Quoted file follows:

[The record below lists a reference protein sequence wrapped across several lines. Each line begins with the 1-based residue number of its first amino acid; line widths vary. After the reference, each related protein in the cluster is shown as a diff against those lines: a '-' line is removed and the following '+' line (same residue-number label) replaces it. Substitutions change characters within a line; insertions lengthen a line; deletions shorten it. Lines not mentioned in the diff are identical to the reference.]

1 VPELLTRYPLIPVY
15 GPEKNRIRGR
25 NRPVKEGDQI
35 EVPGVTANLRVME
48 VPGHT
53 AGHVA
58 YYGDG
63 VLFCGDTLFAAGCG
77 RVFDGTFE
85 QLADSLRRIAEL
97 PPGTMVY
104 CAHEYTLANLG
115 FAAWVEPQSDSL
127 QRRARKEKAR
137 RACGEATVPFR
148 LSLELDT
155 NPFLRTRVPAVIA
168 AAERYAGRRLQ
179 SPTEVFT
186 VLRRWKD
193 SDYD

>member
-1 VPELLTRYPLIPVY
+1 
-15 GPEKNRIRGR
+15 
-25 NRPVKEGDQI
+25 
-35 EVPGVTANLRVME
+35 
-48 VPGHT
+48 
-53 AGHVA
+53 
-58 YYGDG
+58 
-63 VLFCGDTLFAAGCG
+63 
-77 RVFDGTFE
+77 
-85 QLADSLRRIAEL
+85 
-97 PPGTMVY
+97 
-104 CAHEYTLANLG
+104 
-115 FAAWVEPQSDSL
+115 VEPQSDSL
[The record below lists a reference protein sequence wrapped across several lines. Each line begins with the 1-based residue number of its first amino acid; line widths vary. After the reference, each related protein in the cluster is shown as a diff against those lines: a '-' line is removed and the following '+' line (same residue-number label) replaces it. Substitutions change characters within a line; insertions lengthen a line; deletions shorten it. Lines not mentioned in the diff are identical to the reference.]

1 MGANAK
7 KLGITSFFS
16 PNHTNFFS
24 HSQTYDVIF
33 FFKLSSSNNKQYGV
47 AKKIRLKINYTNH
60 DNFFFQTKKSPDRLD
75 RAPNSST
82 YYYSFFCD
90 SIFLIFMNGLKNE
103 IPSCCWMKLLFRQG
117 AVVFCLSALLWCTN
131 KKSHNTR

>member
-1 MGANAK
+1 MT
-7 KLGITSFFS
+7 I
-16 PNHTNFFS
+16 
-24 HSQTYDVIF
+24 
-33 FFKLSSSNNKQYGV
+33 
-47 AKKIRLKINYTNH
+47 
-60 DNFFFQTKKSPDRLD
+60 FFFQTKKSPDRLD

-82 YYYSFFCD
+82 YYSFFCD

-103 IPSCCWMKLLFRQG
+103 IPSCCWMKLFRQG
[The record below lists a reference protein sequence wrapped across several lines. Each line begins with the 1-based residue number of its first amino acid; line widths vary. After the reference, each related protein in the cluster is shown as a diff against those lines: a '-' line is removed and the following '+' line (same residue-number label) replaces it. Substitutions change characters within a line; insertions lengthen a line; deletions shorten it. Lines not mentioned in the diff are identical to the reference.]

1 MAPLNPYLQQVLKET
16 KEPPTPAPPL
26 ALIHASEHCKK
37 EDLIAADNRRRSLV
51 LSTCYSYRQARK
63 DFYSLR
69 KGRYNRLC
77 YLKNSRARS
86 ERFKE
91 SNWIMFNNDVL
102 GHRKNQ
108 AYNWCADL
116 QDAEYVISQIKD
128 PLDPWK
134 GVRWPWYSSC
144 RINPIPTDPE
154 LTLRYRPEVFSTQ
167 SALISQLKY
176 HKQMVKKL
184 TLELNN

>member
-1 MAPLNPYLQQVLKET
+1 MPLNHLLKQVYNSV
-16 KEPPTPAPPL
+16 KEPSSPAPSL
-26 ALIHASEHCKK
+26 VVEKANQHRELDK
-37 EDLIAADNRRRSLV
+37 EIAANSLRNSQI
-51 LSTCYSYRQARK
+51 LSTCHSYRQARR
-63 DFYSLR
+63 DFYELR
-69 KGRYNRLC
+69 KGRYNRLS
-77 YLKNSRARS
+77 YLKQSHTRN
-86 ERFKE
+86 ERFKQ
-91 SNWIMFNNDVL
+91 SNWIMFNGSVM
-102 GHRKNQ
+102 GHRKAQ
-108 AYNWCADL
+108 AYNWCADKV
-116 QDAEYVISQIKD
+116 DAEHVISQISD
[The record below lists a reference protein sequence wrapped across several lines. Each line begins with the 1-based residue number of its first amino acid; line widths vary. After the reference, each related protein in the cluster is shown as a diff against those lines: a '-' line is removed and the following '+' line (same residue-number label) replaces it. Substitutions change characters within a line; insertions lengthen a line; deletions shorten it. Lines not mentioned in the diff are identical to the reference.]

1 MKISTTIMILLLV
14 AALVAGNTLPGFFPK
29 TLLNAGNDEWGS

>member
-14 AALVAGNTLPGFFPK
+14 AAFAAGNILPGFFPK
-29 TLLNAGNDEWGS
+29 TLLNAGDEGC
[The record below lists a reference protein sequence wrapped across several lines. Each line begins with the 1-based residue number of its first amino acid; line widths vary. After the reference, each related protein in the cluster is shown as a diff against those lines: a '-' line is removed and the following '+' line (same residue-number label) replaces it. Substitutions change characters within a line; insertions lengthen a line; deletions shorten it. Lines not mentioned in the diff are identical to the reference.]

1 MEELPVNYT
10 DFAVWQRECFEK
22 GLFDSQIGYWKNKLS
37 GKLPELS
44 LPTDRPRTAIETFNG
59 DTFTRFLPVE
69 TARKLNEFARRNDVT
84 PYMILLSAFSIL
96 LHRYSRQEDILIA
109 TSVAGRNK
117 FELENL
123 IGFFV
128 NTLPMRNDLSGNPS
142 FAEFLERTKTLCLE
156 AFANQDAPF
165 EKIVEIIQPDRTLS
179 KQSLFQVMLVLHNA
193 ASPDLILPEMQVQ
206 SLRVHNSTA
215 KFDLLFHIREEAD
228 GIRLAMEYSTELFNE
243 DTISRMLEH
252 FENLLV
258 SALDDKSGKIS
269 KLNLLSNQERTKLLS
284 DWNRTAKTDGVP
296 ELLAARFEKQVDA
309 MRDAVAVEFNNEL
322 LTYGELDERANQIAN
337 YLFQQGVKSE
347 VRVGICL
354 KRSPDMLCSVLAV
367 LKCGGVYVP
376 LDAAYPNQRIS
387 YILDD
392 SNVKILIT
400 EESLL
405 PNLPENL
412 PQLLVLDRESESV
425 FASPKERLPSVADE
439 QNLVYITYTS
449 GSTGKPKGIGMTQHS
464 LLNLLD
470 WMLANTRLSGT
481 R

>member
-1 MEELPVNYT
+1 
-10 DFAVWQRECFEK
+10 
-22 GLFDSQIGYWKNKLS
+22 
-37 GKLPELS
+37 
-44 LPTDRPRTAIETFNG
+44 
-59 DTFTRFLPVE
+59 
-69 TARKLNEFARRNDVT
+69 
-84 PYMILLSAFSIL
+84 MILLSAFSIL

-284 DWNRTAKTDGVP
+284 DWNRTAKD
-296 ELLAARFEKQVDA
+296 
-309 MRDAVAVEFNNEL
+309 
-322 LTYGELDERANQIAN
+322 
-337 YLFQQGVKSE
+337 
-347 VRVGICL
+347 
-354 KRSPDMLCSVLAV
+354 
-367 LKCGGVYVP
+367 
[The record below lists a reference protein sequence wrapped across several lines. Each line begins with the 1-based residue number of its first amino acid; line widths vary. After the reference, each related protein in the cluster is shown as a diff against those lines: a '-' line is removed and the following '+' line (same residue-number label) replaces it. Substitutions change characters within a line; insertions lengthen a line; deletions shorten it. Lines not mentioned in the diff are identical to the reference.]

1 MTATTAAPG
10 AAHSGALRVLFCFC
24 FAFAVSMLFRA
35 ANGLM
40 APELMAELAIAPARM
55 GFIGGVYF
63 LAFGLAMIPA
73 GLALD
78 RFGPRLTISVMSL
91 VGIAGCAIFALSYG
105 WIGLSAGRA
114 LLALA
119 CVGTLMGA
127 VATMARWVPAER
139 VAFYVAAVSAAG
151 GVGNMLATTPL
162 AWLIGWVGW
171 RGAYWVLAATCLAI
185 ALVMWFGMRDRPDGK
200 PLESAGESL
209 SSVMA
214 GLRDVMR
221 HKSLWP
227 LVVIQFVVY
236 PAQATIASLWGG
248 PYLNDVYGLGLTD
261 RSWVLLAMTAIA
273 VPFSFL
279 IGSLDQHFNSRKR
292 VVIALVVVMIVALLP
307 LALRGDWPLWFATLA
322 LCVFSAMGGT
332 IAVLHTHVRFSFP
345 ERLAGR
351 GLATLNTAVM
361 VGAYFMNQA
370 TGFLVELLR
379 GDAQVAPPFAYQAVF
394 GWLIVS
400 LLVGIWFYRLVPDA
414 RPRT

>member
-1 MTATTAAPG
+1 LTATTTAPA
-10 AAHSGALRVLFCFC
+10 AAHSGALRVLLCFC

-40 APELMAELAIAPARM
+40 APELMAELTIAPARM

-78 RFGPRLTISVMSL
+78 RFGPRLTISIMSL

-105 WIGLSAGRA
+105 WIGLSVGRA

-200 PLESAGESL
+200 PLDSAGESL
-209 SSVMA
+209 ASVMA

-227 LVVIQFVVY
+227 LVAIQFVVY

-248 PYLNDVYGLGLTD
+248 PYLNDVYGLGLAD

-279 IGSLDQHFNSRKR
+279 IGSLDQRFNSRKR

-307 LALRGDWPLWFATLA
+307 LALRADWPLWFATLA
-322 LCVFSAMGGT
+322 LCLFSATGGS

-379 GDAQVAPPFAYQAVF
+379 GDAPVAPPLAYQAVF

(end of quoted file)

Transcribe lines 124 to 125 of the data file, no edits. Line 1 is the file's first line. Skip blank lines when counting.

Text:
+91 SNWIMFNGSVM
-102 GHRKNQ